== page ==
The saying “a dog is a man's best friend” holds true for many people. Rain or shine, you can count on them to be there and wiggle their tails for you. They can be your partner-in-crime, a shoulder to lean on, or even a personal assistant. There truly is no other creature on Earth that complements our human nature better than these canine buddies.
However, as cute as they can be, they can become dangerous to humans -- or even worse, lethal. This is a fact that so many people have witnessed firsthand, and unfortunately, not all of them get to live to tell the story. It is important to take note, however, that we are not trying to paint dogs in a bad light. If anything, they are just like us. They are just as capable of getting agitated and fearful as their human companions. One of their defense mechanism is to attack and bite whoever they deem threatening. We cannot blame them for acting that way -- it is in their nature. But what if you get bitten by a dog? Who do you hold accountable if not the animal?
California Civil Code 3342 answers that it is the dog owner who is responsible for any injury inflicted by their pet to another person. This is true even in the following circumstances:
- The victim was bitten inside the pet owner's private property given that the petkeeper gave permission to enter or that the victim entered the private property to conduct state duties;
- The owner did not expect his/her dog to react in such a vicious way; and
- The owner took preventive measures to keep the canine from injuring anyone.
It may seem unfair for dog owners, but such a standard is only reasonable as the dog cannot possibly be sentenced to jail or pay the medical bills of the person it bit. Since you are the caretaker of the dog, you basically become the dog's representative. But of course, there are exemptions to this civil code. A victim is ineligible to charge the owner for the laceration he/she sustained from the dog if:
- The plaintiff trespassed;
- The plaintiff provoked the dog;
- The dog was protecting its owner from harm;
- The dog is a member of law enforcement and was apprehending the victim for suspected criminal activity; and
- The plaintiff voluntarily jeopardized his/her own safety.
Additionally, California Penal Code 398 requires dog owners to provide their name, address, contact number, and the name of the animal to the victim within 48 hours of the bite. Otherwise, the dog owner will be mandated to pay up to $100, excluding the medical bills of the victim should they decide to pursue a civil lawsuit. Other related statutes are California Penal Code 399 and California Penal Code 399.5.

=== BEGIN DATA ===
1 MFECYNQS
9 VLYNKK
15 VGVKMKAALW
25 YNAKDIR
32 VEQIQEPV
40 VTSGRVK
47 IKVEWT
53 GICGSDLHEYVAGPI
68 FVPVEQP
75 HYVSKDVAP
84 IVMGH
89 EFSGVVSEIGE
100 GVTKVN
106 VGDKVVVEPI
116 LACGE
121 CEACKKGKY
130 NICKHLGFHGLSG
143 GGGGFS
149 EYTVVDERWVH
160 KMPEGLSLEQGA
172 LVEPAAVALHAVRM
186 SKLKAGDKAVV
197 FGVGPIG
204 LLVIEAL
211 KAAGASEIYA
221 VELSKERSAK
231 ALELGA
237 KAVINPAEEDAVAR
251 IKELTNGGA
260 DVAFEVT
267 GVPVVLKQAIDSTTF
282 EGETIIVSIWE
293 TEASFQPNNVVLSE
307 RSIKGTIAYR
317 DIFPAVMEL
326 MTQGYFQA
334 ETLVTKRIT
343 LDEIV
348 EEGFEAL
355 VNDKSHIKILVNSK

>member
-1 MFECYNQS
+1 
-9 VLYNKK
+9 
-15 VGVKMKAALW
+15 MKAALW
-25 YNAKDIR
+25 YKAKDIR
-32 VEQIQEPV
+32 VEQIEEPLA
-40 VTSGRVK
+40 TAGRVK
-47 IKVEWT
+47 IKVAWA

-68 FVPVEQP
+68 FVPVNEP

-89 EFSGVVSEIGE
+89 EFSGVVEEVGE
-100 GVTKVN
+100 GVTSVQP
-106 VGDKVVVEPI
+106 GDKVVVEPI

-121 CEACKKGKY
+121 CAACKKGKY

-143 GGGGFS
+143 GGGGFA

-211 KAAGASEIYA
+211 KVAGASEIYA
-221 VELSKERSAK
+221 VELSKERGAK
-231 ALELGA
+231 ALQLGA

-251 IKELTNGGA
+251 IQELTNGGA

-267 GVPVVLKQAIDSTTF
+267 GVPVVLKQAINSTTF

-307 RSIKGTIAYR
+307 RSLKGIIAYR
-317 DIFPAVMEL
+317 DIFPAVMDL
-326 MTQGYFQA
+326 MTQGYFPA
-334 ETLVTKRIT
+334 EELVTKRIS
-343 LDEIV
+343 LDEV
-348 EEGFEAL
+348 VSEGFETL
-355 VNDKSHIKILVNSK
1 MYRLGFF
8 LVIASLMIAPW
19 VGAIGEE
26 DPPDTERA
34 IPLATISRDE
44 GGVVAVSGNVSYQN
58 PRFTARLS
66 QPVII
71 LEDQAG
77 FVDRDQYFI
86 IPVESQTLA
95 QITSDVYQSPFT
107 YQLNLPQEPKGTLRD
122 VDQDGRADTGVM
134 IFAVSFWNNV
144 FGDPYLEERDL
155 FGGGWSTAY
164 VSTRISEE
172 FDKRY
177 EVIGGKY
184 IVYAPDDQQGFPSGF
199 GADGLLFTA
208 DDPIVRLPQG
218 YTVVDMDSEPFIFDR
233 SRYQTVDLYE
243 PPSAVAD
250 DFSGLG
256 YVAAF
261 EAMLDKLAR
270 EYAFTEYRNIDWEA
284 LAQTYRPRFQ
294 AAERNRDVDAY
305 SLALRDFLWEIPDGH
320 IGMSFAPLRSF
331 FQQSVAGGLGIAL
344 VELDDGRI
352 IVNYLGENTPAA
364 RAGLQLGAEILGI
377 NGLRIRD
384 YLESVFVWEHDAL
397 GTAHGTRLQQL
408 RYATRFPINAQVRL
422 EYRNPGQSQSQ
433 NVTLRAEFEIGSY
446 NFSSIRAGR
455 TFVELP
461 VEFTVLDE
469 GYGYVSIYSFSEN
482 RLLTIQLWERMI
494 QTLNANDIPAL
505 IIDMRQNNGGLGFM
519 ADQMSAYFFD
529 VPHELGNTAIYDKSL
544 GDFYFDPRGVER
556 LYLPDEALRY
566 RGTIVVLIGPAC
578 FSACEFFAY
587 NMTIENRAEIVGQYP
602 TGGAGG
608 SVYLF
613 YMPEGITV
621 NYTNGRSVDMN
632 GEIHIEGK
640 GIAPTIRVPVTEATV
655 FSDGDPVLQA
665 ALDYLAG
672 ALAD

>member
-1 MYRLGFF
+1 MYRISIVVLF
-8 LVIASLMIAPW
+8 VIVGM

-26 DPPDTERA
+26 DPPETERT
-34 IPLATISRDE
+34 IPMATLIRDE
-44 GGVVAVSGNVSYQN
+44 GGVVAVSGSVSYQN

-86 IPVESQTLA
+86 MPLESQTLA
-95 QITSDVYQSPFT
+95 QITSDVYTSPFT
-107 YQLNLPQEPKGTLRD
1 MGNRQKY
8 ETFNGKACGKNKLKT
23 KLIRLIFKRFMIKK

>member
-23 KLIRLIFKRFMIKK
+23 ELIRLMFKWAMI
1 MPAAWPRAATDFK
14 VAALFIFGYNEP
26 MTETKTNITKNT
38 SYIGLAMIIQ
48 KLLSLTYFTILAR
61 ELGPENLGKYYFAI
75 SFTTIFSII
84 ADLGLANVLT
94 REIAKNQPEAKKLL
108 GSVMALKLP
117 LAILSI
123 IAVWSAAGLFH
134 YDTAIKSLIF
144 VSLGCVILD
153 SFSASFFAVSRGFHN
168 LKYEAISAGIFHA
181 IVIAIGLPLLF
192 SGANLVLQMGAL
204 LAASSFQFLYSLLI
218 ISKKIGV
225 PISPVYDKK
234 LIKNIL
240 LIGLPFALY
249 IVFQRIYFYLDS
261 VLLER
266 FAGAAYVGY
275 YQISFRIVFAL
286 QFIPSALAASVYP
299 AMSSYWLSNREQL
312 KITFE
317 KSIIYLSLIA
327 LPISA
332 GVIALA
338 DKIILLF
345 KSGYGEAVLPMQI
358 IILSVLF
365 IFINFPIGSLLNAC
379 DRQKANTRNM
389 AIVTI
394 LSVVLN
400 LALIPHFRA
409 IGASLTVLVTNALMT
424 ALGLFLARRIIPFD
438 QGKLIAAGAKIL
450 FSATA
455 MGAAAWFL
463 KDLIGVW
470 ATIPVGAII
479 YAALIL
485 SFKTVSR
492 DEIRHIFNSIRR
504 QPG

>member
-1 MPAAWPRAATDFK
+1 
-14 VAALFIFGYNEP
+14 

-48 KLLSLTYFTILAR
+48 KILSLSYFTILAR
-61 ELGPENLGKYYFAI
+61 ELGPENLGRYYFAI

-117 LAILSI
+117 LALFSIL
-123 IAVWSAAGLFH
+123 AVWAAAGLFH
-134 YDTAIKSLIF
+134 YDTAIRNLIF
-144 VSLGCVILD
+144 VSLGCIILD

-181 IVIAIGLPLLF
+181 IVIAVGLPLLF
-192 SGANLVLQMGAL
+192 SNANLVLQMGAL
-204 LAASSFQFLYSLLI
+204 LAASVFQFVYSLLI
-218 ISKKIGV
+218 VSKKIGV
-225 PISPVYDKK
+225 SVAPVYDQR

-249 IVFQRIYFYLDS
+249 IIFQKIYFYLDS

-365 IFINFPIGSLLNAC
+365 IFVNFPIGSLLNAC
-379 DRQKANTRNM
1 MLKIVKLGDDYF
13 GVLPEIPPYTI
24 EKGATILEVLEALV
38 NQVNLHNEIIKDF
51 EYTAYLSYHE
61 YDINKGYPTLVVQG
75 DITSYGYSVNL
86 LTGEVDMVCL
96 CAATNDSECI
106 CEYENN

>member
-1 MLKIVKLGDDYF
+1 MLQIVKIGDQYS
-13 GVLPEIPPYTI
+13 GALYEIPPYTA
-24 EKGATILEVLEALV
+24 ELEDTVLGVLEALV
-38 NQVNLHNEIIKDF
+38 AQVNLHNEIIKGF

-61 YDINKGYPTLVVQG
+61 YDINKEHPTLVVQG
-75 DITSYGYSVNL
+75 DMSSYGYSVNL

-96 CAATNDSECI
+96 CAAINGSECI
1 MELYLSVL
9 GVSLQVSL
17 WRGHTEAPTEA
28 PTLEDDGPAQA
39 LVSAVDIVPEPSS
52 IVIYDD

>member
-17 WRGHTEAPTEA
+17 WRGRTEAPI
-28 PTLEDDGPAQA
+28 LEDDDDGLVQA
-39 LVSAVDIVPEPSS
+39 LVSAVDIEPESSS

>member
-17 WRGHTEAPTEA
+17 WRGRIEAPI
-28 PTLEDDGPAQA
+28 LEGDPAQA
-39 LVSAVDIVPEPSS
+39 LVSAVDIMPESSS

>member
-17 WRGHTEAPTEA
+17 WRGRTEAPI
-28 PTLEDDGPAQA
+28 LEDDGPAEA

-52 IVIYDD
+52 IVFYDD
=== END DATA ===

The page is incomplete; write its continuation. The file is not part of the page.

Settlement for Dog Bites
Health complications from a dog bite may range from non-lethal to life-threatening cases. This is especially true if the dog did not get vaccinated for rabies or if the wound becomes infected or contaminated. If you file a lawsuit against the owner of the dog who injured you, you may be entitled to the following compensation:
- Hospital bills;
- Physical or vocational therapy;
- Loss of past and future payments (given that they are relevant to the injury)
- Scarring or disfigurement;
- Wrongful death claim; and
- Pain and suffering.
These are only for civil cases. But given that dog bites can branch out to becoming a criminal violation, then the penalties that the petkeeper will face depends on whether the violation is classified as an infraction, a misdemeanor, or a felony. For example, if the petkeeper violates California PC 399.5, then they will be facing either a misdemeanor or a felony offense. The following are the punishments:
- Either up to 1 year in county jail OR imprisonment for 2, 3, or 4 years
- A maximum fine of $10,000
Legal Assistance for Dog Bites Civil Lawsuit
It seems only fitting that California, one of the states which have “strict liability” laws for pet owners, sees the highest number of dog bite lawsuits in America. For that reason, both defendants and plaintiffs alike are highly encouraged to get legal assistance from civil lawyers. Civil defense attorneys will be able to help responsible dog owners from paying the consequences of a potentially unreasonable lawsuit. Likewise, lawyers will be able to decipher which settlements will suit the best interests of the victim.
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